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Lacquer-ware is one of Japan's most popular specialties, beloved around the world for generations. Lacquer, the material used to color wares, was originally a specialty from Eastern Asian and South Eastern Asia. In Japan, lacquer has been used as far back as 9,000 years ago according to some researchers. Before it's use as a decoration, lacquer was originally used to match parts for Buddhist statues, reinforce weaponry, and fix decorations on building. Thanks to it's relatively easy production, lacquer was used not only by the high-class and royalty, but also among Samurai arts. For example, the Golden Pavilion is one of the most famous Japanese temples built with lacquer. Over time, Lacquer-ware or Japan-ware has become recognized as one of Japan's most beautiful arts.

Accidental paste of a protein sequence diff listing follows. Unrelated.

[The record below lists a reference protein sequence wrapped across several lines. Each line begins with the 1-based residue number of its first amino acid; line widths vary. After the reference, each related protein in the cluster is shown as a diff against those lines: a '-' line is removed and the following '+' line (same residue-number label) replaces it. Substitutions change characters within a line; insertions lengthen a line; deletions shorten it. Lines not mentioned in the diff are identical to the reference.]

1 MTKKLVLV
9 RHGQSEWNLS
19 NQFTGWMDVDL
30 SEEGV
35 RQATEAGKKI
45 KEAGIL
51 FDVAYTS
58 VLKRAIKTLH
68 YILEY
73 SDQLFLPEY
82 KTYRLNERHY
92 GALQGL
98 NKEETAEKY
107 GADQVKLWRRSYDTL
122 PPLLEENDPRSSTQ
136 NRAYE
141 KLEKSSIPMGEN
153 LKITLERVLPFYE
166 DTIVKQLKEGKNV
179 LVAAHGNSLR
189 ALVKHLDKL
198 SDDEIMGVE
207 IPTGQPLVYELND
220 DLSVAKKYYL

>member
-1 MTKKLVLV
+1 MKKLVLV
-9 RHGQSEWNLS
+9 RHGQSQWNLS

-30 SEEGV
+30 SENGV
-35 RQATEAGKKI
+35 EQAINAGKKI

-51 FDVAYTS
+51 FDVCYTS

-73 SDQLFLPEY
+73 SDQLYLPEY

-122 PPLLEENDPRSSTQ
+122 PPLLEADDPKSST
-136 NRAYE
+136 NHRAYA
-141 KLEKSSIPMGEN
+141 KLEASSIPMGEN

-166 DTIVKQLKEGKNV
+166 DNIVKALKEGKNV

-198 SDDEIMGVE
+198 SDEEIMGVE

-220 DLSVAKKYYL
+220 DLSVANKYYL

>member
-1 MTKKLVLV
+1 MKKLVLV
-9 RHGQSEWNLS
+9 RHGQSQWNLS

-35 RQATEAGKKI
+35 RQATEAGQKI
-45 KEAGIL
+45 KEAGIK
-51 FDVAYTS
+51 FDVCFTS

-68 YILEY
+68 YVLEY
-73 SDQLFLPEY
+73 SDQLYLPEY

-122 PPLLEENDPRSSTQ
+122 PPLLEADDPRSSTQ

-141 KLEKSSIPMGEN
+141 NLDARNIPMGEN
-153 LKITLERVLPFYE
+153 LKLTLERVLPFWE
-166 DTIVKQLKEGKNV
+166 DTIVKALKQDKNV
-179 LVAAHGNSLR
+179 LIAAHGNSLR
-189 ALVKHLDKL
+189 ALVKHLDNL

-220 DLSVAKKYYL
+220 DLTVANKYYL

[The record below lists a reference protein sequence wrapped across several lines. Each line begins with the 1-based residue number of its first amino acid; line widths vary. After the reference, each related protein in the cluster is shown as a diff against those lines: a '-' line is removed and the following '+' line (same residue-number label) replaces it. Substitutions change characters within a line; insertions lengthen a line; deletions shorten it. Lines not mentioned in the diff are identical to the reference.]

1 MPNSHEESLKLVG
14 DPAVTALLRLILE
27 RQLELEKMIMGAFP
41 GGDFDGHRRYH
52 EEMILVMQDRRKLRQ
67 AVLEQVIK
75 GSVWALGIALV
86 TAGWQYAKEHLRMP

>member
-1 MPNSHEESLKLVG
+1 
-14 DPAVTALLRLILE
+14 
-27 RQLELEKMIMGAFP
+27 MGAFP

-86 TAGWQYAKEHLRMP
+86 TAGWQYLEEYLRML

It wasn't until the Edo period when lacquer-ware was spread among the commoners when the government and local rulers would encourage lacquer industries. During this period, commoners had been getting simple lacquer-ware into their dining tables while high-class and aristocrats would have lavishly decorated lacquer-ware. These special pieces for Shoguns and warlords would use high quality materials, such as gold, to enhance the beauty and designs of the products. While intricate lacquer-ware was once reserved for the high-class and nobles, lacquer-ware can now be found in almost any home. As a traditional Japanese art, lacquer-ware is renowned for it's beauty and resiliency. Since lacquer makes products more durable and is made of disinfectant materials, it can be used and passed from generation to generation.
Want your own set of Japan-ware for your dining table? Join Japan Deluxe Tours best-selling line of fully guided Japan Tours between Tokyo to Kyoto and pick up your own authentic set of lacquer-ware during your vacation!
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